Calvert vs. Penn
In 1632, King Charles I of England gave the first Lord Baltimore, George Calvert, the colony of Maryland. Fifty years later, in 1682, King Charles II gave William Penn the territory to the north, which later became Pennsylvania. A year later, Charles II gave Penn land on the Delmarva Peninsula (the peninsula that includes the eastern portion of modern Maryland and all of Delaware).
The description of the boundaries in the grants to Calvert and Penn did not match and there was a great deal of confusion as to where the boundary (supposedly along 40 degrees north) lay.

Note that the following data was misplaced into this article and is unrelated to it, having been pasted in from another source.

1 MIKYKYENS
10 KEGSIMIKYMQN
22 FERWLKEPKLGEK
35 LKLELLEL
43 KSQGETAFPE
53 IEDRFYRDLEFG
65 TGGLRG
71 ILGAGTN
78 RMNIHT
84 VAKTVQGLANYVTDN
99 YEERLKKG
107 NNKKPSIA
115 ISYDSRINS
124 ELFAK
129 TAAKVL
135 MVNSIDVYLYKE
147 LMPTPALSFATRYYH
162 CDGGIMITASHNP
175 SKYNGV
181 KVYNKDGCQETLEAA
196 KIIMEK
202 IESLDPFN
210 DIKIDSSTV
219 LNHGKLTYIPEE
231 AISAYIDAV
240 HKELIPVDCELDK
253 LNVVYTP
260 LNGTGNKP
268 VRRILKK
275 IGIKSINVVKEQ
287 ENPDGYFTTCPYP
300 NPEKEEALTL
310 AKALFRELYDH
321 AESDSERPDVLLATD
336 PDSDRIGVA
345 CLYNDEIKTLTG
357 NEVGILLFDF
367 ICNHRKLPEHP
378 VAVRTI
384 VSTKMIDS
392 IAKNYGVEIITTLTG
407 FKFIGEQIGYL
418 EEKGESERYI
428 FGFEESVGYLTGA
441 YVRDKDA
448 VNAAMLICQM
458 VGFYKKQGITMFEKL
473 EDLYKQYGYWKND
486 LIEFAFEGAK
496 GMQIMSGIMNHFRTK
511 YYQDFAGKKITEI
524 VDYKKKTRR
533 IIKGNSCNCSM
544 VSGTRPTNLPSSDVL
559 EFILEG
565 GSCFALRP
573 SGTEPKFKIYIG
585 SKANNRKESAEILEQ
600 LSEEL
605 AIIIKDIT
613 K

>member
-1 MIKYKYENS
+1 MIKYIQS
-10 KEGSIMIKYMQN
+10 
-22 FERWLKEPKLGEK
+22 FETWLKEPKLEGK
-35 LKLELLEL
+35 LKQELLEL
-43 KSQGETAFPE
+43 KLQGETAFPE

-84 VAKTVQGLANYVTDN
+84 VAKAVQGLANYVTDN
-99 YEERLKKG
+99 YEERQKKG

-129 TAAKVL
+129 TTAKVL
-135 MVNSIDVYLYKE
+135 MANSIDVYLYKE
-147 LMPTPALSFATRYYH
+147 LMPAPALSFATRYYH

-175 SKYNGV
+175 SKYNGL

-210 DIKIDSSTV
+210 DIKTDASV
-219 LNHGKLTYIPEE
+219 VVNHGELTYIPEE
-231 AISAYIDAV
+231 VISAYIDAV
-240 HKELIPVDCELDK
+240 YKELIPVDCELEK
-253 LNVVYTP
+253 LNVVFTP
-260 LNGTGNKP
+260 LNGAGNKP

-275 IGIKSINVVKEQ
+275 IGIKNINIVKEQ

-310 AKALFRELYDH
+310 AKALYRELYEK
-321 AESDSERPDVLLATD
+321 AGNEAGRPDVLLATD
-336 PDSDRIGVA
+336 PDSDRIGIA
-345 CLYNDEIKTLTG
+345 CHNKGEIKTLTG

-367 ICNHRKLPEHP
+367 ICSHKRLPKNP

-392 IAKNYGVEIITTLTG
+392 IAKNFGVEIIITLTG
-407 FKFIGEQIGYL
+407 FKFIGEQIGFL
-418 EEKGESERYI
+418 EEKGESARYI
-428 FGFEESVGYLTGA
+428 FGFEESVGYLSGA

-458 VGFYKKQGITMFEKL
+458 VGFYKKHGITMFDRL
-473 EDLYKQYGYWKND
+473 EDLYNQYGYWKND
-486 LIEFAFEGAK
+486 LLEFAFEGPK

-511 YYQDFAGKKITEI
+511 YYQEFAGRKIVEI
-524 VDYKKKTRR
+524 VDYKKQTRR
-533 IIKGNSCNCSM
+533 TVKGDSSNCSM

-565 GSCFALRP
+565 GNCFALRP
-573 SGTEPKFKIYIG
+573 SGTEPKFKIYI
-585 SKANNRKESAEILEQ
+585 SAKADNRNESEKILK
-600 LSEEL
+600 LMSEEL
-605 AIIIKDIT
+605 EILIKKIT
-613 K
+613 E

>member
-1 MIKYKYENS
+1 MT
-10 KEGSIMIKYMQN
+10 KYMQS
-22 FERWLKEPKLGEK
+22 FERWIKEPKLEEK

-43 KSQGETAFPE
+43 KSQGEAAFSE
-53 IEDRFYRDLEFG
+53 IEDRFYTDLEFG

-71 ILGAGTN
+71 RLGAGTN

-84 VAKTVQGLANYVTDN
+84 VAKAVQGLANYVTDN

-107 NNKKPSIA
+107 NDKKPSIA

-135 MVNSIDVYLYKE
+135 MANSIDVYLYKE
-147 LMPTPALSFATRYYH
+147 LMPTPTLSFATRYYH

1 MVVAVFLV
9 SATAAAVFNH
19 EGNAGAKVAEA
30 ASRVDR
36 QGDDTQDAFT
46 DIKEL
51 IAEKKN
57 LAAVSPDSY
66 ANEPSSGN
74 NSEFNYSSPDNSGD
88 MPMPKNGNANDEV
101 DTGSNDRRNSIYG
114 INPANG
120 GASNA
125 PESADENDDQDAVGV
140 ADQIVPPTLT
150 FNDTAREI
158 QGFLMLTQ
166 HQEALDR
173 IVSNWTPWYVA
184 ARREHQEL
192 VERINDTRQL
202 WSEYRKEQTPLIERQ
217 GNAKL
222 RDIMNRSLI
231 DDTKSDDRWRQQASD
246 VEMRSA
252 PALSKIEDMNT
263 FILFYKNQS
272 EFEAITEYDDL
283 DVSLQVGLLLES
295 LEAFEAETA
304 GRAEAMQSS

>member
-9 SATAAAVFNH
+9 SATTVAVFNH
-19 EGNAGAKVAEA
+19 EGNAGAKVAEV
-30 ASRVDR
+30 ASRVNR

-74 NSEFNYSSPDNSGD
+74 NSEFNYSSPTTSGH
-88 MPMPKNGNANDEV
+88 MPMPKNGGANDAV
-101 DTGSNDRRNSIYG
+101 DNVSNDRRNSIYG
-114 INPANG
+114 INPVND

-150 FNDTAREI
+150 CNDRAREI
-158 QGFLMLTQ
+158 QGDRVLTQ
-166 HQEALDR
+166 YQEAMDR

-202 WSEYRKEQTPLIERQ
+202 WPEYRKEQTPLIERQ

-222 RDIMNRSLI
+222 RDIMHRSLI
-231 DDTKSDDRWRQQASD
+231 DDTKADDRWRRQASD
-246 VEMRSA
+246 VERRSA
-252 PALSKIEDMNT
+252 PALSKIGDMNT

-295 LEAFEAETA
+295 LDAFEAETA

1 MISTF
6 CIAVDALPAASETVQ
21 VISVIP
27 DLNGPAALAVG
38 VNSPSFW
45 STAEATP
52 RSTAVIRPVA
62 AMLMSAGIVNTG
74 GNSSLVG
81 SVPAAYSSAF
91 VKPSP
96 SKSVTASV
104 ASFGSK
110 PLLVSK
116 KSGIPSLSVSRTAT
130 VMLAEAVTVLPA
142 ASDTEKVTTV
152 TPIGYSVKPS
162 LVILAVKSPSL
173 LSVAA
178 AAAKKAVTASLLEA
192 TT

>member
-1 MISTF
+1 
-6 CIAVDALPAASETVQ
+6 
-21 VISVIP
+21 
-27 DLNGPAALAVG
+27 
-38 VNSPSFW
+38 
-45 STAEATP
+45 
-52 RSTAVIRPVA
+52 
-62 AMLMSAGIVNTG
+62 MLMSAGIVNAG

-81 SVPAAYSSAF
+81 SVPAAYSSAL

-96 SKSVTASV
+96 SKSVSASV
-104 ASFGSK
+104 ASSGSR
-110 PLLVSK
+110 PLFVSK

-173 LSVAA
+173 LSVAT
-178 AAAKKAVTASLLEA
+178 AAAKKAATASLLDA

The Calvert and Penn families took the matter to the British court and England's chief justice declared in 1750 that the boundary between southern Pennsylvania and northern Maryland should lie 15 miles south of Philadelphia.
A decade later, the two families agreed on the compromise and set out to have the new boundary surveyed. Unfortunately, colonial surveyors were no match for the difficult job and two experts from England had to be recruited.
The Experts: Charles Mason and Jeremiah Dixon